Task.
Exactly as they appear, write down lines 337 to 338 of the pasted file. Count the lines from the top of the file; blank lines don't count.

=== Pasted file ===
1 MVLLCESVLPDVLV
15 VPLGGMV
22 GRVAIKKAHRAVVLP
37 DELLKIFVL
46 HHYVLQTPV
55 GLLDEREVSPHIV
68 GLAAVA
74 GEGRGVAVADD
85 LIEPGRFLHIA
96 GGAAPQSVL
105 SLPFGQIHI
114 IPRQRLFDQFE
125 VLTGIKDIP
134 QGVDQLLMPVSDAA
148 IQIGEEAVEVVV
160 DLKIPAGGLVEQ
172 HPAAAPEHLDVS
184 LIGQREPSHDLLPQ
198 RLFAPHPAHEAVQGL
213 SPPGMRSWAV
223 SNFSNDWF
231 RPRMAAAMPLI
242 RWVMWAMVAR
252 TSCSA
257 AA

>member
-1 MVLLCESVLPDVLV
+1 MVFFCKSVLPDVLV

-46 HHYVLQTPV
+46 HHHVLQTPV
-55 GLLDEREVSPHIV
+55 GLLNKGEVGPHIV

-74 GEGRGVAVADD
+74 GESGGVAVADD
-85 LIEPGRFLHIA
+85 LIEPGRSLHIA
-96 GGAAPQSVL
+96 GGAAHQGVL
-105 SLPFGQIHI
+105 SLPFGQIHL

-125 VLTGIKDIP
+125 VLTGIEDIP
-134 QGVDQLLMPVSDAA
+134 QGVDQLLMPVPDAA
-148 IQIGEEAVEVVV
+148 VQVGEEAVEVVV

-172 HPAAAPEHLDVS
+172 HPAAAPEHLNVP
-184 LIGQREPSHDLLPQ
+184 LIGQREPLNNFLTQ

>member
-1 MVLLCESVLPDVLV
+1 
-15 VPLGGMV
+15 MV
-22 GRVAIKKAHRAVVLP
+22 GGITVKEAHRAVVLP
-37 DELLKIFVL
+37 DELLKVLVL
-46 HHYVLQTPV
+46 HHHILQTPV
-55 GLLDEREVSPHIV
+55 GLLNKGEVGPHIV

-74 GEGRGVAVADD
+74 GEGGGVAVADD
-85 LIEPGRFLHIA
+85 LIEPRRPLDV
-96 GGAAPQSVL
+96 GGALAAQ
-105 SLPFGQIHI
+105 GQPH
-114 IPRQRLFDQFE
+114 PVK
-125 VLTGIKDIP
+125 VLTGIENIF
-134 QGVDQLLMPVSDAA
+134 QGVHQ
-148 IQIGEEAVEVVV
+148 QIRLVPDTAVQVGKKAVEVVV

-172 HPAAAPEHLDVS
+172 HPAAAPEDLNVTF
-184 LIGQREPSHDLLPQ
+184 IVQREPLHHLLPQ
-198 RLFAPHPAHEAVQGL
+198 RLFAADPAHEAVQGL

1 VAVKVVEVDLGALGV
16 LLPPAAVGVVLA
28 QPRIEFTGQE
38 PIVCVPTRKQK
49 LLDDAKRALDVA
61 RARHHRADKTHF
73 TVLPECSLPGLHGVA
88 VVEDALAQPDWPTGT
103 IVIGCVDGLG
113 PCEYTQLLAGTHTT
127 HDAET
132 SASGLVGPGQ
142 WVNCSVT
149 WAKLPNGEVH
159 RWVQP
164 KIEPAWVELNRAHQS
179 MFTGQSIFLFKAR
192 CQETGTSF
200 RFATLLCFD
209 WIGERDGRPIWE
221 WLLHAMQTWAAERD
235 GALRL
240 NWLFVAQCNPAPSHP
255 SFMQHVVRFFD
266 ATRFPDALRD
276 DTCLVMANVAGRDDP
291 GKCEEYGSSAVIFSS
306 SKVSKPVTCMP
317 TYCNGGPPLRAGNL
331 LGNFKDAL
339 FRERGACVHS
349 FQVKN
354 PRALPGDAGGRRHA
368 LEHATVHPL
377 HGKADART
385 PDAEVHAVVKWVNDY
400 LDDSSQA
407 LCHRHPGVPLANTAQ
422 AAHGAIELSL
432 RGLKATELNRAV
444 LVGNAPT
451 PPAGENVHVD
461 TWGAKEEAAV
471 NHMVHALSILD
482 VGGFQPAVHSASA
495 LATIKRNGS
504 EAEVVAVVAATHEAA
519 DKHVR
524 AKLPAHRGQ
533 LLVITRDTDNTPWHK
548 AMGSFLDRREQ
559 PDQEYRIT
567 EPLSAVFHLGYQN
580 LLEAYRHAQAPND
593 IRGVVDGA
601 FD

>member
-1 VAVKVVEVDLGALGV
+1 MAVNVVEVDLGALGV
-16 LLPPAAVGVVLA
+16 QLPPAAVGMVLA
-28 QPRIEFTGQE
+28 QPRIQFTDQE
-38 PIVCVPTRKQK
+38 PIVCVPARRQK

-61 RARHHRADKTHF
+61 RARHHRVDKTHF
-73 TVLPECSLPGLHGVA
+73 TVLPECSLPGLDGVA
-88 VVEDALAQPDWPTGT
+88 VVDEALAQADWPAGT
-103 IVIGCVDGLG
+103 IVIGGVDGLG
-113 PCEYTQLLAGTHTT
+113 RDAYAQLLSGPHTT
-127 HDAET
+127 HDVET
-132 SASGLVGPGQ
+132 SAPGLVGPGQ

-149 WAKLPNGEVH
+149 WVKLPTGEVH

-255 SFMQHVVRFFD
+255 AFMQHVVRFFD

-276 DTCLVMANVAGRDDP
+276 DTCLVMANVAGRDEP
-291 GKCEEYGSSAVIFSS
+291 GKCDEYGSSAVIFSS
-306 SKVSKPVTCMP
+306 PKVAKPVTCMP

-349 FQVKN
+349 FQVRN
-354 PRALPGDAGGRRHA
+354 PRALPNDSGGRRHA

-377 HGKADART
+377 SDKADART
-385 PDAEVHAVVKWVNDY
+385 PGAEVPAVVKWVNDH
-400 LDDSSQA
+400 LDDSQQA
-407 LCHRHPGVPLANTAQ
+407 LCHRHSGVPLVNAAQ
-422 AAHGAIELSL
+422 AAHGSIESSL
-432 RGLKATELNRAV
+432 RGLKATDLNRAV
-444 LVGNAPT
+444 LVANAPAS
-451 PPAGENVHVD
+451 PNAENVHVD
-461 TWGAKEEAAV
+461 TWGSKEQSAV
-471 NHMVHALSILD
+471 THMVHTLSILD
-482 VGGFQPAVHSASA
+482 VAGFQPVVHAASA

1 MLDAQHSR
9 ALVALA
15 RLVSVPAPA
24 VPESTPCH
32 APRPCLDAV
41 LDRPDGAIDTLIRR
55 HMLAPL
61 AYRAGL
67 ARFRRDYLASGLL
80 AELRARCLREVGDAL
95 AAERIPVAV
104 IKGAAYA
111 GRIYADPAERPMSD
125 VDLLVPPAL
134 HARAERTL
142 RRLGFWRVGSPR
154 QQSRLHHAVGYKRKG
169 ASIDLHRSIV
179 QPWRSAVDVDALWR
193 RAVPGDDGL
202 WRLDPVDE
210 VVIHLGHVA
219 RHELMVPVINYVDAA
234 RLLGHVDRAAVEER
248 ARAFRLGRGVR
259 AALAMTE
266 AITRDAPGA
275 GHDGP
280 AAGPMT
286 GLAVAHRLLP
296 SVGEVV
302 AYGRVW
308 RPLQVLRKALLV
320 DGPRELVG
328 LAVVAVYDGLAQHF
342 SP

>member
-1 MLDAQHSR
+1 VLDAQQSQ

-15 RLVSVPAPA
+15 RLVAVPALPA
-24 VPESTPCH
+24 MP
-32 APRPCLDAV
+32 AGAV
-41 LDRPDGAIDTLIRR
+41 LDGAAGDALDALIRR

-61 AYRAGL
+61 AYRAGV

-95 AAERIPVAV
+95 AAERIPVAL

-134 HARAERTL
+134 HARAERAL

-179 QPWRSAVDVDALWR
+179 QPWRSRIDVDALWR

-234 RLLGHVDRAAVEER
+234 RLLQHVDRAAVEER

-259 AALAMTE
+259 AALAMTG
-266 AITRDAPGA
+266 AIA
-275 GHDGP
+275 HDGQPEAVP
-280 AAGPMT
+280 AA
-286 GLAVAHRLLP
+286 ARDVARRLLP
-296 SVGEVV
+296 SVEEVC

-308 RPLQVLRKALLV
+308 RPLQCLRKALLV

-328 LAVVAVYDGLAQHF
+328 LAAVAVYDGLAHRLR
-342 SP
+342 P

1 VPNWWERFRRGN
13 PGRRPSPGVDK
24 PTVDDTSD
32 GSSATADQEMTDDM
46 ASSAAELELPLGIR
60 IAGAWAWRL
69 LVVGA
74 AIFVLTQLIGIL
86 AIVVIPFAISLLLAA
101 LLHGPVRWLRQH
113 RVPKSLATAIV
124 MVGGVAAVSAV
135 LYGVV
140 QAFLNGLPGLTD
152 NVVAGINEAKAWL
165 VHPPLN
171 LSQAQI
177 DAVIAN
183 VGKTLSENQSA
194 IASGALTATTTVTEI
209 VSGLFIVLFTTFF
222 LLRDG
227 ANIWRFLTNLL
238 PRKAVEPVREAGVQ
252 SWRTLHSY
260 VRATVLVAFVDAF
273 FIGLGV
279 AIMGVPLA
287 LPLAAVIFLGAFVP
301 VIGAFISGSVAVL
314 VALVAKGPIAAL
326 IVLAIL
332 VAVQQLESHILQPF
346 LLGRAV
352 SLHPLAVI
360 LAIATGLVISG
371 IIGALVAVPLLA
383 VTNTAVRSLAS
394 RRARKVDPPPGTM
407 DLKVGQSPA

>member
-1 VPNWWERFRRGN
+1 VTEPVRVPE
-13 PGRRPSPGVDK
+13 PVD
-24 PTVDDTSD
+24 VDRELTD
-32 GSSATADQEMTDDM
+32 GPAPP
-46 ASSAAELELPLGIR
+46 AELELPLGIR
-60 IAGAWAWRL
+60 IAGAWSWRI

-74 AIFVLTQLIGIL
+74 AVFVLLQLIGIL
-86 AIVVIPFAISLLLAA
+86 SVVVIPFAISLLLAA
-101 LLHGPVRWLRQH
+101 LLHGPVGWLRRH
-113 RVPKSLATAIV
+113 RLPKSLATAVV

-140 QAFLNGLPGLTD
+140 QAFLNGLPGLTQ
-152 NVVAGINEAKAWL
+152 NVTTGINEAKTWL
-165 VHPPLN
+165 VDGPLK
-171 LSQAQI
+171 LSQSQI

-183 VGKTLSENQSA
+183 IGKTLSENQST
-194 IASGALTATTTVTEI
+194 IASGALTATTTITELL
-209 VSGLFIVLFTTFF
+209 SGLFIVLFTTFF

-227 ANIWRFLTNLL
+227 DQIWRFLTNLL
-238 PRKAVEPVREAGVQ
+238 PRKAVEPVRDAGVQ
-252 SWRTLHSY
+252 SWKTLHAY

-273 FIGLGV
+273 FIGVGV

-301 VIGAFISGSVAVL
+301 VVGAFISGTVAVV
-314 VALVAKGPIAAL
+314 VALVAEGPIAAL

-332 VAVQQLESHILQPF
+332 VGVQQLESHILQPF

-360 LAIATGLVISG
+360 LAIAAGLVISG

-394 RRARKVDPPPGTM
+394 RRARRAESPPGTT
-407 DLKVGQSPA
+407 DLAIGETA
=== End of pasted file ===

-140 QAFLNGLPGLTD
+140 QAFLNGLPGLTQ